• Kenneth Kitchen is pilloried for not dealing with (in his case for the unity of Isaiah) the fact that "Isaiah's name, though frequent in Isaiah 1-39, does not appear at all in Isaiah 40-55." [147] The valence of non sequitur rides heavily in on thunderous steps: Who has said that the author naming himself is a required practice, and required to be consistent through all chapters as we have divided the work? Why not also deny Is. 3-6, 8-12, 14-19, and 21-36 to Isaiah, since his name appears nowhere in those chapters? Would it happen to make any difference that Isaiah mostly uses his own name in narrative contexts, while Is. 40-66 has so little of that? Sparks' other rebuttals to Kitchen are equally without dimension. He cites Is. 48:20:
    Go ye forth of Babylon, flee ye from the Chaldeans, with a voice of singing declare ye, tell this, utter it [even] to the end of the earth; say ye, The LORD hath redeemed his servant Jacob.
    This is said to be "convincing" to many scholars in terms of saying that Is. 40-55 was post-exilic, but it does not occur to Sparks that Kitchen did not provide a refutation because none was needed. A directive to "flee" doesn't make a great deal of sense directed towards captives who are not free to leave. Could it have escaped Sparks that this is a warning to flee the impending and predicted invasion by Babylon (Is. 39:7)? Completing the non sequitur, Sparks observes that Jeremiah never cited Isaiah's prophecies in his predictions of the Babylonian exiles [148], though why Jeremiah would be obliged or even ought to be supposed to want or need to do such a thing is not explained; if Jeremiah believed he had the voice of God in his own consult, what need will he have to repeat or appeal to the words of Isaiah? Finally, Sparks does not conceive of the idea that "Cyrus" in Isaiah did not need to be a known figure in Isaiah's time (per analysis here) for his name to be used in a prophecy.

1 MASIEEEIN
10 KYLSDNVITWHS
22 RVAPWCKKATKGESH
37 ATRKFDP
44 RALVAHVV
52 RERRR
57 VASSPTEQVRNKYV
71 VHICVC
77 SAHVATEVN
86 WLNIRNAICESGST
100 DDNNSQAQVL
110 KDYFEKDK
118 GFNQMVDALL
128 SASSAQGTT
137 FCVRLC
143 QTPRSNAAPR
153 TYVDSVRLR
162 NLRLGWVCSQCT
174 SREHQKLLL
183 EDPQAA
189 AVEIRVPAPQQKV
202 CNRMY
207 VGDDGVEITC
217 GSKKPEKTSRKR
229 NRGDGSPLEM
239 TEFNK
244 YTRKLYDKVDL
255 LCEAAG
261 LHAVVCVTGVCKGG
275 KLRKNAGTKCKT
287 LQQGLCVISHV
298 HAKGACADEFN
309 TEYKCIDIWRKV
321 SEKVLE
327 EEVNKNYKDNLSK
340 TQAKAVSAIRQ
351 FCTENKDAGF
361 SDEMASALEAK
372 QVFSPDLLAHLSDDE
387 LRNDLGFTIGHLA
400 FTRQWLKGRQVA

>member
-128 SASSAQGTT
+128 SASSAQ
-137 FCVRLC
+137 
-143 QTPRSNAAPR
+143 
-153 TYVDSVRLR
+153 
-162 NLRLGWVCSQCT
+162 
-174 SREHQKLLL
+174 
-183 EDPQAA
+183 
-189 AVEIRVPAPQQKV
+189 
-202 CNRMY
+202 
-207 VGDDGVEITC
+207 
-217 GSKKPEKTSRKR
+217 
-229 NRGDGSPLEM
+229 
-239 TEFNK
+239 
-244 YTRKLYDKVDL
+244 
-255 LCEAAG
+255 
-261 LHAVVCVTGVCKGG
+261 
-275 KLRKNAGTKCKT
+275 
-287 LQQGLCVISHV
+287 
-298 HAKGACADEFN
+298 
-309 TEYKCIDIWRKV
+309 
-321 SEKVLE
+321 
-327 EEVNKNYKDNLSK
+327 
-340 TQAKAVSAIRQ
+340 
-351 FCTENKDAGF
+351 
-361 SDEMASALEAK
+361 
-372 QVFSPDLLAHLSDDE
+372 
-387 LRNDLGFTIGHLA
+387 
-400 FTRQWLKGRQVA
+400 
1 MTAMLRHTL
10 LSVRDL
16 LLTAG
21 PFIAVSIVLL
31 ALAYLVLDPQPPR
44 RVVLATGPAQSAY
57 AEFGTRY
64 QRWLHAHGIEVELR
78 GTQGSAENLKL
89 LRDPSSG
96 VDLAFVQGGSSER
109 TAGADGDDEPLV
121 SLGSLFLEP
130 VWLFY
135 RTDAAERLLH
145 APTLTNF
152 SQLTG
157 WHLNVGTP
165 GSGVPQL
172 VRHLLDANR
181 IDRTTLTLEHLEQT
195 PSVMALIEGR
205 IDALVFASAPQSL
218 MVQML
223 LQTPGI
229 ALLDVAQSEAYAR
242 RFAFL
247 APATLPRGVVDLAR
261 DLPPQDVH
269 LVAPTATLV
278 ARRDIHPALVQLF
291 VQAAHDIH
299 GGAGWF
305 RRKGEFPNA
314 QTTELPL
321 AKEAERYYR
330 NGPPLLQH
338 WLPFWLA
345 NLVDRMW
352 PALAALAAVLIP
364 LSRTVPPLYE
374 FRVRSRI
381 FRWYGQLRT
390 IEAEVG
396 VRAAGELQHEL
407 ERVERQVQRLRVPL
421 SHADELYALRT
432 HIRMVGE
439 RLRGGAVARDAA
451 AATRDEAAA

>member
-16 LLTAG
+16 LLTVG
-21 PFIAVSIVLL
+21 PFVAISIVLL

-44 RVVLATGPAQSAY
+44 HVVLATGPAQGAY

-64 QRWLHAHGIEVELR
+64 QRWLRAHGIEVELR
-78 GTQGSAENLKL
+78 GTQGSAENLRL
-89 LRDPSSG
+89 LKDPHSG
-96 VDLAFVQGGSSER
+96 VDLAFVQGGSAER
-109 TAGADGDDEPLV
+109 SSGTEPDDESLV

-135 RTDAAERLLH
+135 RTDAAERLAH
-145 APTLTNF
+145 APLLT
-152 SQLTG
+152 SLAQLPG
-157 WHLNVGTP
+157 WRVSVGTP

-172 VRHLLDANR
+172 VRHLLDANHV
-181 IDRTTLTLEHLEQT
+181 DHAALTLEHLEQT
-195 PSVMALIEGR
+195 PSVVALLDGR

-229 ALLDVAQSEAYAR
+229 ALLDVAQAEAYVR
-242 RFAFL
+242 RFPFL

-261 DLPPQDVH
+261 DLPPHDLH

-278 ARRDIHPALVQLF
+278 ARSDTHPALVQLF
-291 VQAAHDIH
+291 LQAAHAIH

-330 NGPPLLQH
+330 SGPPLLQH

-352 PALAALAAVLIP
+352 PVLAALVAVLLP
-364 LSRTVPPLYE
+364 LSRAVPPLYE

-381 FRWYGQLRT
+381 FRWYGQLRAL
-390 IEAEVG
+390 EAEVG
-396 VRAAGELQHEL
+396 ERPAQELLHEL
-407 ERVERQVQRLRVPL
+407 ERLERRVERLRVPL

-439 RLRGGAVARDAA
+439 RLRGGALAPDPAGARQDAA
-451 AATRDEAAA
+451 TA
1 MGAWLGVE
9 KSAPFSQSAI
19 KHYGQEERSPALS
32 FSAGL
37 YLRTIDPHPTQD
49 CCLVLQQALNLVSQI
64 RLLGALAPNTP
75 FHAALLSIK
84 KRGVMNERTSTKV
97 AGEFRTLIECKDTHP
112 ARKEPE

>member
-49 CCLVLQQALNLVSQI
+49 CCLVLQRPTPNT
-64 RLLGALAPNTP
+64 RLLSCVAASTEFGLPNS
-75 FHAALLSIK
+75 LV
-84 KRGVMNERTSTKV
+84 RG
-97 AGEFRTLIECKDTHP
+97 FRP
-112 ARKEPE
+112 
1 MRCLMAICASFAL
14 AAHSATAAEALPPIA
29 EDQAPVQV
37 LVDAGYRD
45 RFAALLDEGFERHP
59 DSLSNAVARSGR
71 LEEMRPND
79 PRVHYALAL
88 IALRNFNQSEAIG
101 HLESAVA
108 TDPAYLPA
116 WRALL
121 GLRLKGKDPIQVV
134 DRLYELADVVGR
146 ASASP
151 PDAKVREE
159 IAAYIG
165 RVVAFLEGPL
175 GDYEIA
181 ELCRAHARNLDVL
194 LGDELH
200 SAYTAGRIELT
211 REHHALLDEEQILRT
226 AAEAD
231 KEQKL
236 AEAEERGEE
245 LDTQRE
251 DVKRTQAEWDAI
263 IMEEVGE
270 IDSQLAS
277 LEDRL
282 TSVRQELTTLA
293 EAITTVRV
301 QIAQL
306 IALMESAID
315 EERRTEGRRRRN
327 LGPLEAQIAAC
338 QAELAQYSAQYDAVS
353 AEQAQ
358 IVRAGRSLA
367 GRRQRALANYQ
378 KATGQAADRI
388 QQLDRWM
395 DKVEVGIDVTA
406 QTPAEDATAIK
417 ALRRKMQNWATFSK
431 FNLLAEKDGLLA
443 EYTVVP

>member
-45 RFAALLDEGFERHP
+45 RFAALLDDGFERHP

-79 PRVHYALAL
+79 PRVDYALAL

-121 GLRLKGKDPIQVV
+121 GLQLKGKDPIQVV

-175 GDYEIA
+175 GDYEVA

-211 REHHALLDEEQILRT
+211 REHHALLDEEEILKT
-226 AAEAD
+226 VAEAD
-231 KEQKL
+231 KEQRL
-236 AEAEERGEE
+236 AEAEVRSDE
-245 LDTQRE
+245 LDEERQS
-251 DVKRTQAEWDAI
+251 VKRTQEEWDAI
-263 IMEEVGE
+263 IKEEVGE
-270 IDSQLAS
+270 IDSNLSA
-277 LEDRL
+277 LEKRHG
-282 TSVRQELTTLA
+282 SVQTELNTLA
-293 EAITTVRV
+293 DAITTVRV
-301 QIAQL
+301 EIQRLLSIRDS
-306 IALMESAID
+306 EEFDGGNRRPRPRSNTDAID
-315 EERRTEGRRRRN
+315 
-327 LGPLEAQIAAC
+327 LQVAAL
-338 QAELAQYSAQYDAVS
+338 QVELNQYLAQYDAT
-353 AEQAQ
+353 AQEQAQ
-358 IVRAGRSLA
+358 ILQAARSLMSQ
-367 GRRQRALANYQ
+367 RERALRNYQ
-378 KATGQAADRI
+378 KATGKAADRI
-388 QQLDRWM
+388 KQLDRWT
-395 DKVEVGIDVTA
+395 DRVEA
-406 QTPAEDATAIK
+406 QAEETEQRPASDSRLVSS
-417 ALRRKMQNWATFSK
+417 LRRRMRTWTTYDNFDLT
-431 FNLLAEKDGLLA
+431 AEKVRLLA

• Kitchen is also criticized for saying that scholars would never parse other ANE texts as they do the Pentateuch. The problem with that analogy, Sparks says, is that the texts Kitchen uses as examples are "stone inscriptions" [151] rather than material copied on something like papyrus. Apprently Sparks cannot conceive of this as hardly forming a barrier to the creative hyper-critical mind: It's a simple solution (tongue in cheek) that the stone version is the "final" version which had previously undergone redaction and editing on more perishable media now lost to us.
  • Evangelicals are criticized for using works by critics of the JEDP theory like Whybray [153-4] who also reach other conclusions that evangelicals would disagree with. This "all or nothing" approach is especially odd from Sparks to the extent that he willingly quotes as authorities persons he would otherwise disagree with on other issues. Sparks also merely dismisses Whybray's approach as "unusual and idiosyncratic" [154] which is again little more than a refusal to engage his arguments.
To be sure, Sparks is correct to suppose that many evangelicals are unwilling to look past their modern, decontextualized readings of the Bible. I know this myself from having to explain to people that, e.g., the NIV in their laps is not inerrant; and it is fair to note that some of Sparks' points are indeed valid (e.g., Moses was more likely a compiler of much of the Pentateuch, rather than a direct author [78], though Sparks seems to be notoriously missing that in such a case, he would be regarded as the "author" as ancients understood the concept). To that extent, then, I agree with Sparks that we need to be more generous in understanding how God accommodated human limitations and spoke to us using genres with which Biblical peoples were familiar.

Unfortunately, Sparks' own shortcomings as a contextualizer undermine the integrity of this message as he has presented it.